Taking cues from the more acoustic-based White Album tracks and Marc Bolan's Tyrannosaurus Rex--Lennon's "Cry Baby Cry" and Marc Bolan's "The Visit" are covered on the same LP--Barone enlisted Jane Scarpantoni (cello), Nick Celeste (acoustic guitar and backing vocals) and Valerie Naranjo (percussion) to flesh out a unique spin on the concept that was blissfully out-of-step with most of 1987's musical trends.
The end result was a musical revelation for Barone whose solo debut, Cool Blue Halo, was a live recording at NYC's Bottom Line.
Besides the aforementioned cover versions, Barone recast several Bongos songs and two tracks from his 1983 side project, Nuts And Bolts. To keep in step with such high company, Barone included three new originals ("I Belong To Me," "Tangled In Your Web" and "Love Is A Wind That Screams").  All three are worthy of inclusion on this list, but the most haunting and timeless cut was "Love Is A Wind That Screams."  On the 25th anniversary edition of "Cool Blue Halo," The Band's Garth Hudson, replete with accordion, joined the reunited quartet for a riveting rendition of the song. 

Tuesday, May 16, 2017

EDITOR BOY'S TOP 200 SONGS OF THE '80s (136-127)

"Join The Professionals"
It's crazy how brilliant the initial post-Sex Pistols output truly is. From PIL's "Public Image" to Glen Matlock's Rich Kids' "Ghost Of Princes In Towers" to this monster call-to-arms from Steve Jones and Paul Cook, it wasn't a bad thing they broke up. In truth, there's probably more goodies created in the wake than there would have been had they stuck it out.

"The Distance Between"
Chosing what Crenshaw tunes make the cut ain't easy. He's got at least 10 that are worthy of entry here. So it's a matter of impact and sheer brilliance.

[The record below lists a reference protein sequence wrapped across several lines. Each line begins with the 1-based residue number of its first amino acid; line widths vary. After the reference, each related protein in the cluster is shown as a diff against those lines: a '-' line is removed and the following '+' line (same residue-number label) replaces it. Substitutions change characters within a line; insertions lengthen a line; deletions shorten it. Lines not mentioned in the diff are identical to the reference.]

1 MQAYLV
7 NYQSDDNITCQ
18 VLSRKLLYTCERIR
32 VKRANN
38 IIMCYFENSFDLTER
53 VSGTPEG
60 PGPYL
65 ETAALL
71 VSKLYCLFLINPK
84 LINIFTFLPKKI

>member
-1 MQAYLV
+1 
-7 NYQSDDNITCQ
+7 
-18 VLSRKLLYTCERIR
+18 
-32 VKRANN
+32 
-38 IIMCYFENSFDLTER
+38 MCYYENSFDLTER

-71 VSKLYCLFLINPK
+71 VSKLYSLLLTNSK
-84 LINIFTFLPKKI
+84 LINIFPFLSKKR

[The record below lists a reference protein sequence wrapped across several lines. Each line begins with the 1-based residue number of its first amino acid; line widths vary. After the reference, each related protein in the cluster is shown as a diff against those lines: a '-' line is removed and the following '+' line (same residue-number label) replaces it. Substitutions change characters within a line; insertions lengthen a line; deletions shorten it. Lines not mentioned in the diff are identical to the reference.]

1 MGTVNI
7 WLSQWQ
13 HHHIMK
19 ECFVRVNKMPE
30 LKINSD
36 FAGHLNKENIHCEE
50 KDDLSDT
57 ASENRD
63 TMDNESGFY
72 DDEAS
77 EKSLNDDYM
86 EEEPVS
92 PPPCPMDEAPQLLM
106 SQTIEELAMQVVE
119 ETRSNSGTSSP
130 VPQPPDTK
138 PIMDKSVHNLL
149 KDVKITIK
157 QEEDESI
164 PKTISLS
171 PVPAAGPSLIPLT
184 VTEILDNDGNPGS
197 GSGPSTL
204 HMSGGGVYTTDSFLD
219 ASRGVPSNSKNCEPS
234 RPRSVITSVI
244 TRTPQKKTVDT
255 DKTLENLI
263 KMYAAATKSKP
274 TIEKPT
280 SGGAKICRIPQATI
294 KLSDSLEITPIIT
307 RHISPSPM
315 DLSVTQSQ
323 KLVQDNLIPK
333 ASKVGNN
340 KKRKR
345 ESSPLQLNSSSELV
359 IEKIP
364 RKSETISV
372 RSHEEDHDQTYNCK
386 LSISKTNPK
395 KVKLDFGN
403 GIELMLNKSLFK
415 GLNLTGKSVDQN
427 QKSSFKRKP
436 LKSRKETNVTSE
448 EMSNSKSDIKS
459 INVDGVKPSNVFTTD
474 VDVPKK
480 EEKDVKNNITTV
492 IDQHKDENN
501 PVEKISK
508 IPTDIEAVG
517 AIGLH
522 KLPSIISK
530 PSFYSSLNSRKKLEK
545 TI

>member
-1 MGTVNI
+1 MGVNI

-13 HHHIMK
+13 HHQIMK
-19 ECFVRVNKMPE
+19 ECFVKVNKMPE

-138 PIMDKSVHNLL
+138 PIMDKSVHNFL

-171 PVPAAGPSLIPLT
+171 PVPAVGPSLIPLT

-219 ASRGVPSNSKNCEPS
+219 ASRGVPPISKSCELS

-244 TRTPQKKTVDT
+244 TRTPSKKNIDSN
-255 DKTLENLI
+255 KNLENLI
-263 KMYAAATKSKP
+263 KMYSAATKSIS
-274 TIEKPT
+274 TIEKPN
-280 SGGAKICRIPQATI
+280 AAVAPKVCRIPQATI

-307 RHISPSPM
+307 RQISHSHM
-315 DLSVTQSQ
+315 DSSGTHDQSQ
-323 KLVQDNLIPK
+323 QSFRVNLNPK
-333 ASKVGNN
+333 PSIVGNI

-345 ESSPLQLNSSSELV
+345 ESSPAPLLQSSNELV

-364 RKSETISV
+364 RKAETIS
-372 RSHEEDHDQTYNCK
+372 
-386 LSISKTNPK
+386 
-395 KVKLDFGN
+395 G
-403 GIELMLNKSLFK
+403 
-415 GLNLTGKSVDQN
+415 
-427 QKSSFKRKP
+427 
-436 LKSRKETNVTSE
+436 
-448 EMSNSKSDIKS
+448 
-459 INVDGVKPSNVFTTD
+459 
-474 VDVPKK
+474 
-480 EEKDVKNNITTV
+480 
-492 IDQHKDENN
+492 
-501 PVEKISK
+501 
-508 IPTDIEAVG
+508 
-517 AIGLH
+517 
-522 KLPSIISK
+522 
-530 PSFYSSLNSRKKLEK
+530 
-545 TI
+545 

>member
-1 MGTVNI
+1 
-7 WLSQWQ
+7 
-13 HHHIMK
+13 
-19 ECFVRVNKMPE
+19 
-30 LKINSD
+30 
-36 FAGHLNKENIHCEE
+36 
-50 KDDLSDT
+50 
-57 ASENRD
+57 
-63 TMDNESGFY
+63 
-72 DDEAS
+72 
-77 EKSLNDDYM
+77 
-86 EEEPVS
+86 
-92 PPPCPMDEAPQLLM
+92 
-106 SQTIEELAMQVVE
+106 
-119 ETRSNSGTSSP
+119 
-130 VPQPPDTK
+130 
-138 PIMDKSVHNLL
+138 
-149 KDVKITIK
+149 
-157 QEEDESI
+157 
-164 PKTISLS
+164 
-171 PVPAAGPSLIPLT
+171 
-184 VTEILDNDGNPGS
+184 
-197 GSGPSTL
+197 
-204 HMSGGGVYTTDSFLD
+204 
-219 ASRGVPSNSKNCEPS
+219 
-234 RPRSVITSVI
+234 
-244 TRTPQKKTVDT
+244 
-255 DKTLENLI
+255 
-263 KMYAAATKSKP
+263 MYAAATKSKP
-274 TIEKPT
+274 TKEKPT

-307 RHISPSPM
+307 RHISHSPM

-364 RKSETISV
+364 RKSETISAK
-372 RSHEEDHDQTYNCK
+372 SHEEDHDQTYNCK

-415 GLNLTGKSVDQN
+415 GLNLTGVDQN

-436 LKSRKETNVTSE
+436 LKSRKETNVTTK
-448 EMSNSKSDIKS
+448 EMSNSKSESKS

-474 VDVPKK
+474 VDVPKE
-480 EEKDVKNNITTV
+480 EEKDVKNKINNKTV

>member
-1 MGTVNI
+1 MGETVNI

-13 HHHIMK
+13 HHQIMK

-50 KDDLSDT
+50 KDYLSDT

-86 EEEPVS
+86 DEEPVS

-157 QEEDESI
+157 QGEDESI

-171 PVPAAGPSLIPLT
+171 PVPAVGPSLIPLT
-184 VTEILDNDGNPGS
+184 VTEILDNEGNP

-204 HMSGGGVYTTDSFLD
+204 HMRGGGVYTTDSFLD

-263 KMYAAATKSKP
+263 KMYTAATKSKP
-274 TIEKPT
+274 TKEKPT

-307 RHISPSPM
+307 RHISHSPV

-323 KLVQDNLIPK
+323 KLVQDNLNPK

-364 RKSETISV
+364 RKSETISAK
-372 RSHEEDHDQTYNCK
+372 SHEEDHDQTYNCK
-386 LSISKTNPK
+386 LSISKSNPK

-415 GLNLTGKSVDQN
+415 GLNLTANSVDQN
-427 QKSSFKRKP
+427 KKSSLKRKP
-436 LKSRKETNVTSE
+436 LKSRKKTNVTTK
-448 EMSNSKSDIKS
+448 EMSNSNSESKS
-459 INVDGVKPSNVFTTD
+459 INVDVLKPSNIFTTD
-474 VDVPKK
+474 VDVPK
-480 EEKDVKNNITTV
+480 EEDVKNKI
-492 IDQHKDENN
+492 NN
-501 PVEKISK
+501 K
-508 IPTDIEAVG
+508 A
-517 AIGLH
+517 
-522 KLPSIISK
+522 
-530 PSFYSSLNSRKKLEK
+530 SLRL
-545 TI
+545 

This one comes at a point that's transitional in his career. Gone is the 3-piece band backed by his brother on drums. In is something more locked in with the times and Marshall's aesthetic. T-Bone Burnett was definitely a better fit than Steve Lillywhite and the artwork for the LP (Downtown) was sharp. What was still in place was Marshall's muse and keen melodic sense.  And a gem for the ages such as this.

"That's What Life Is All About"
Paul, along with Jack Lee and Peter Case, were The Nerves. They didn't last beyond a lone 4-song EP and a shambolic DIY tour of the USA. Peter went on to form the Plimsouls and Jack made a boatload writing hit songs for Blondie and Paul Young. Paul formed The Beat, but had to alter the name to avoid confusion (and lawsuits) from Dave Wakeling's (English) Beat.
Paul landed a major label deal in the wake of The Knack's success and debuted with an LP cut from the same cloth but was fiercer, deeper, and less reliant on cheap misogony. His 1982 follow-up, The Kids Are The Same, was one of the few LPs of the era to stand toe-to-toe with its predecessor. (Power pop bands rarely had such strong shelf life; energy was hard to sustain.)